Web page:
HORSE, weaves its central characters across two centuries. By definition Horse is a novel but the storytelling is so well researched for me it falls into the historical novel category.

You will be enthralled with a story set in both the 19th and 21st centuries. Brookes ties her characters and the story line across generations and social issues of the time. Lexington, the greatest thoroughbred that ever lived. The Black Slave horse groom Jarret, generations of bondage, racism, wealthy southern dandies, the Civil War, Quantrell, Jim Crow, 21st century police violence against Black men, the world of equine art and a love story between a Smithsonian scientist from Australia and a Nigerian American art historian. The storyline blend is simply perfect. Indeed a page turner in every good sense of the term.

Whether or not you love horses this novel tells a story wherein every word, scent, event, every social issue and injustice could very well be non-fiction.

And yes, with all of the wonderful major roles in HORSE, watch for Clancy. You’ll see.

I think there is much of Geraldine Brooks in this book.

Also by Geraldine Brooks The Secret Chord and Caleb’s Crossing. ( Search


Another great addition by Colson Whitehead. HARLEM Shuffle by the author of Pulitzer and American Book Award winners THE UNDERGROUND RAILROAD and THE NICKEL BOYS, is a great add to Colson’s collection.

This work by Whitehead reminds me of the of the people and places of New York written by the great Pete Hamill. This entertaining novel is a trip through the topography and Harlem Society of the 1960s. Shuffle is a crime story and so much more because like Hamill’s writing of Downtown in Shuffle you see and smell the vivid sights of the city. ” No new frontier stretched before him, endless and beautiful-that was for white folks-but this new land was a few blocks at least and in Harlem a few blocks was everything. A few blocks was the difference between strivers and crooks, between opportunity and hard scrabble. ” In Colson’s book some characters often merged into a fixating combination.

Shuffle is well worth the trip. Great humor and a crime story fit for Carl Hiaasen’s library. Lucky You comes to mind. Summer isn’t over. Shuffle is a good fun read by one of America’s great writers.



The historical novel genre trumps non-fiction in Honoree Fanonne Jeffers‘ incredible work, THE LOVE SONGS of W.E.B. DuBOIS.

From slave ship to the 20th Century, a family story that evokes memories of Alex Haley’s ROOTS. However, the impeccably researched detail, characters and story telling in LOVE SONGS goes beyond that classic work.

In reading LOVE SONGS I was called to events reported in iconoclastic The 1619 Project. However in LOVE SONGS, storyteller Jeffers is supreme. Like ROOTS, the events are personified and the story line captures the reader not just through the extraordinary events but for generations. Jeffers does not miss a single important issue that has faced African Americans both within society and individual familial generations. Her protagonists carry indelible images of the individuality within her race. Sub-themes tell stories of differing shades of black skin, and there is a strong feminist substance throughout her work that is deeply personal and often explicit. The W.E.B. Dubois connection will unfold but reading his The Soul of Black Folks will add great depth.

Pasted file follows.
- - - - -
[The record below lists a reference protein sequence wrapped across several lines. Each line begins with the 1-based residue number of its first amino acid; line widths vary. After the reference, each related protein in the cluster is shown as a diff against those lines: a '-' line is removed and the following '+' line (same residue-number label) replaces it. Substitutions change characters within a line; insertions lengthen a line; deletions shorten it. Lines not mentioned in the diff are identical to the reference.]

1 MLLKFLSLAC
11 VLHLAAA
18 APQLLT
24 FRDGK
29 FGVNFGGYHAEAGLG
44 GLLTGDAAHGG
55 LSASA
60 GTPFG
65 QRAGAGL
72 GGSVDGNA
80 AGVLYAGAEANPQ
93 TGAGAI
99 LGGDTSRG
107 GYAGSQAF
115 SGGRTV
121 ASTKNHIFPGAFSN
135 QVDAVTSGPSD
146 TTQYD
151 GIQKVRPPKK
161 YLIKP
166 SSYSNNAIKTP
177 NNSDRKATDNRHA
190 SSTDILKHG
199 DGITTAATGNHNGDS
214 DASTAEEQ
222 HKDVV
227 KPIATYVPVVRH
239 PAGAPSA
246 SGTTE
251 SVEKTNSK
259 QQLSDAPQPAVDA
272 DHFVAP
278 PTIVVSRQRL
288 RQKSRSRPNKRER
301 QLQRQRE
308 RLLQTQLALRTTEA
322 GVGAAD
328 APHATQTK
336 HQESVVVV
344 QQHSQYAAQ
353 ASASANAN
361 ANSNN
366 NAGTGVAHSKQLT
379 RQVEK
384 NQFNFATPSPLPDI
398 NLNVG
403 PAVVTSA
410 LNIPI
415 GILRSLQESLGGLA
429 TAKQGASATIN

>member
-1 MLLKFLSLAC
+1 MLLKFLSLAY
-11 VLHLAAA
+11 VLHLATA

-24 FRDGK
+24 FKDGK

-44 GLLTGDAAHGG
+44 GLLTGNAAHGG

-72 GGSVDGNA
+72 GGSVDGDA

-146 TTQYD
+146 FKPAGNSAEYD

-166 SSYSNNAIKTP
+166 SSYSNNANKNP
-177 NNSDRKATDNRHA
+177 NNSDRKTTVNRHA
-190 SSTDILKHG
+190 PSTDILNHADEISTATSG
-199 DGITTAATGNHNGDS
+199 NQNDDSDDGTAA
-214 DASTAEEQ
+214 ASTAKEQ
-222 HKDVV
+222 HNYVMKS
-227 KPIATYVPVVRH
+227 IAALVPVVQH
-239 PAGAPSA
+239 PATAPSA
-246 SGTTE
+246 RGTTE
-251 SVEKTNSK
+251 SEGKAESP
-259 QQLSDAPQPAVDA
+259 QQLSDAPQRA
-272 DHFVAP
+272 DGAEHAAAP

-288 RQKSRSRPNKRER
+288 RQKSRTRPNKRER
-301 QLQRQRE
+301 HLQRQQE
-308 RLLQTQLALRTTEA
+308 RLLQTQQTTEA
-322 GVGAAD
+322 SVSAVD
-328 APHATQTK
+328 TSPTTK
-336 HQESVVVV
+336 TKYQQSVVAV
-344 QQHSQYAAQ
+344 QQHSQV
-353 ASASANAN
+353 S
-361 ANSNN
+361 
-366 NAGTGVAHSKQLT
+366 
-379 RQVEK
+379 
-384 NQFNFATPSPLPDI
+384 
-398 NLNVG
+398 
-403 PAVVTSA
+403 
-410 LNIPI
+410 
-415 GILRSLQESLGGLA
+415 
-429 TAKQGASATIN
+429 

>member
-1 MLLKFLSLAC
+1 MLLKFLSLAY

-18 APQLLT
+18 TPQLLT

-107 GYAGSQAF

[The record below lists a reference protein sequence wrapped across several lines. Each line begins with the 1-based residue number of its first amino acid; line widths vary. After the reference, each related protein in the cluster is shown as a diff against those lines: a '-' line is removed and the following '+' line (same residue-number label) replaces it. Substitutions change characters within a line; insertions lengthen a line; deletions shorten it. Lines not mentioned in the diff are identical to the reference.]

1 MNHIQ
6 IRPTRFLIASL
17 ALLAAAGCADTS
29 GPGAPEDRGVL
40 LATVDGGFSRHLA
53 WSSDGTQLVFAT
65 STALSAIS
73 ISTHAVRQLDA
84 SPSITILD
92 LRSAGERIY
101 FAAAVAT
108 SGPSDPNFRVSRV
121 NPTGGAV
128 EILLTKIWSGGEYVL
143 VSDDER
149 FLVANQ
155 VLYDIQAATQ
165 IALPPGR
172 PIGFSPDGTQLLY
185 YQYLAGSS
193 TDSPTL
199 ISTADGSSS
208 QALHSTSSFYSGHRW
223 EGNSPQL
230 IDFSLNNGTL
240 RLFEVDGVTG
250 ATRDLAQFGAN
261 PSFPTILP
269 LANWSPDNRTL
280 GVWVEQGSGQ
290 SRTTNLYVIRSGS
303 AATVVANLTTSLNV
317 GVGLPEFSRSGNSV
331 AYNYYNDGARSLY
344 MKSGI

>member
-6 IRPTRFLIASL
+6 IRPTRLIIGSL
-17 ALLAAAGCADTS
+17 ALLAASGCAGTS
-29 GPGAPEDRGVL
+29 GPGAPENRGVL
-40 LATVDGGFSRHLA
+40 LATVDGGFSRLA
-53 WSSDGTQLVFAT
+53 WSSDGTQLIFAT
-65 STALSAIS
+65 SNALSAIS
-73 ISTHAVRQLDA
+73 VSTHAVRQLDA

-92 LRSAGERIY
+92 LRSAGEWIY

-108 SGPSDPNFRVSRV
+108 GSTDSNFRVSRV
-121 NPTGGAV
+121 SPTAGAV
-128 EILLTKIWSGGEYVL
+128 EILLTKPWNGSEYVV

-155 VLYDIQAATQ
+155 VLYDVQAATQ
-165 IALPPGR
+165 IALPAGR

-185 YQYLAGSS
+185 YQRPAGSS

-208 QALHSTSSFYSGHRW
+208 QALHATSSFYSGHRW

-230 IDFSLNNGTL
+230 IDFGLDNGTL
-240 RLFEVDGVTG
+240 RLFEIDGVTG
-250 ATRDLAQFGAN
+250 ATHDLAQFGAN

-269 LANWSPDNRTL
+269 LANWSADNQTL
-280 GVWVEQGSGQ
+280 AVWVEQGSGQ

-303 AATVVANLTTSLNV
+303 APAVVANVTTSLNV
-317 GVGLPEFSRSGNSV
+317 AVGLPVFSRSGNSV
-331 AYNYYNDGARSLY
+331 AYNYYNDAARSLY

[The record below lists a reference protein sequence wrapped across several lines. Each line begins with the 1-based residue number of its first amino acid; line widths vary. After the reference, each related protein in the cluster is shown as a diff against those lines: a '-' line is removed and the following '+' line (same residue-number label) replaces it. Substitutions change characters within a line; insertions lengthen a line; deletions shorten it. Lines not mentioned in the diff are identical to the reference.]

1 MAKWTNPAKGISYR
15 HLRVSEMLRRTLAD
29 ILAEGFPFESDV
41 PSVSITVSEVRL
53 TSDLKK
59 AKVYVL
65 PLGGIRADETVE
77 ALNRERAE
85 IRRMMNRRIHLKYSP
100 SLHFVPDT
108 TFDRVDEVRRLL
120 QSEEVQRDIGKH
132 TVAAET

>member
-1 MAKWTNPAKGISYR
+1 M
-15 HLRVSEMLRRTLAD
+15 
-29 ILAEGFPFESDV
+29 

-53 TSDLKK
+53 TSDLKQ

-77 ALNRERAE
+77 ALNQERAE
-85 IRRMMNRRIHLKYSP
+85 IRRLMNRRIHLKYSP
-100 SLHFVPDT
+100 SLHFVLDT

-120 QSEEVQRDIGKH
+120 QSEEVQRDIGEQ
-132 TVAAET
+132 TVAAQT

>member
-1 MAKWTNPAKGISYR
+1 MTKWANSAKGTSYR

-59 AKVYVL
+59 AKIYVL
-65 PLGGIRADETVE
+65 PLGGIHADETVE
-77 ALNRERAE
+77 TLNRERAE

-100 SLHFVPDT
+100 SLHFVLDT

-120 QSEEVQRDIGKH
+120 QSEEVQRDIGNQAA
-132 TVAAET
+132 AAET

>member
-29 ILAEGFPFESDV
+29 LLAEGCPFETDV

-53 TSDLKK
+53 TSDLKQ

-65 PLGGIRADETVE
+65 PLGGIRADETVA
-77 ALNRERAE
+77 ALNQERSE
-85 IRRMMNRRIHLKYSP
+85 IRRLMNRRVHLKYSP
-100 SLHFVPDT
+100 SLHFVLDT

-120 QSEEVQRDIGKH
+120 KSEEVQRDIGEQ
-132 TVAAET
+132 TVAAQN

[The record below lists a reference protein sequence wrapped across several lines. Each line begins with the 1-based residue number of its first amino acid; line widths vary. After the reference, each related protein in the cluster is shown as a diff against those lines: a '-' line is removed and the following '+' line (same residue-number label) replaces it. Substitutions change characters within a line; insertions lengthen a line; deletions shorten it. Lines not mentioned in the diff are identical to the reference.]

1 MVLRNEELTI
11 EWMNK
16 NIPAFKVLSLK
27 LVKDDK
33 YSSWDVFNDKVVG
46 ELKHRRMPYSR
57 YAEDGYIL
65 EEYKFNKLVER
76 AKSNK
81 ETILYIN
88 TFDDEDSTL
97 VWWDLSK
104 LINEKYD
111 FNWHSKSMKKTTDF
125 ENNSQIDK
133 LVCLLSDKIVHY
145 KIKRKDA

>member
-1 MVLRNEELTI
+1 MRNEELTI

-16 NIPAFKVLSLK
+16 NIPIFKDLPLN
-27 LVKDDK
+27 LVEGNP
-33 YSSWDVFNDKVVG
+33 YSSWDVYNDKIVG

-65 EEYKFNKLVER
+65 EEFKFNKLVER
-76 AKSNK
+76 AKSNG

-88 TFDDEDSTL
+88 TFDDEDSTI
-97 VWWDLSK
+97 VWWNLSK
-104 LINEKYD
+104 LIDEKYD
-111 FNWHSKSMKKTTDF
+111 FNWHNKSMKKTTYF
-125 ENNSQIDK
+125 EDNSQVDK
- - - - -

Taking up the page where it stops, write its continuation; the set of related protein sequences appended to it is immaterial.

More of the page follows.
At seven hundred ninety pages LOVE SONGS is no quick read but Jeffers’ story telling, dialogue and imagery flows beautifully through every turn of the page. If I had a vote LOVE SONGS would warrant a Pulitzer and an American Book Award.


Jeffrey Frank takes a critical and objective look at the presidency of Harry Truman. By no means a love affair, the title, The Trials of Harry S. Truman, and subtitle, The Extraordinary Presidency of an Ordinary Man, 1945-1953, establish the tenor of the book.

Frank is quick to objectively microscope Truman proclamations and interpretations but always willing to credit the president with the most difficult decisions of his place and time. The Atomic Bomb, Potsdam, Stalin, the Marshall Plan, The Berlin Airlift, the desegregation of the U.S. Military and the Federal workforce , MacArthur, Korea, NATO, Strom Thurmond, the election of 1948. Frank condenses this broad landscape into a concisely focused 380 pages.

The author chose a direct quote from Truman’s last press conference which I think goes a long way to putting Harry S. Truman and his place in history into perspective:

It ended with the traditional ” Mr. President-thank you!” But this time it was followed by affectionate applause for this child of rural Missouri- this self educated striver, a man determined to overcome the prejudices, ethnic and religious, of that time and place-letting him know that he was, as Lippman put it, in his sentimental moment, someone who ” has the good nature of a good man.” In mid century America, it was hard to imagine a future when those qualities could be extinguished.

If you are a fan of presidential history, add THE TRIALS OF HARRY S. TRUMAN to your reading list.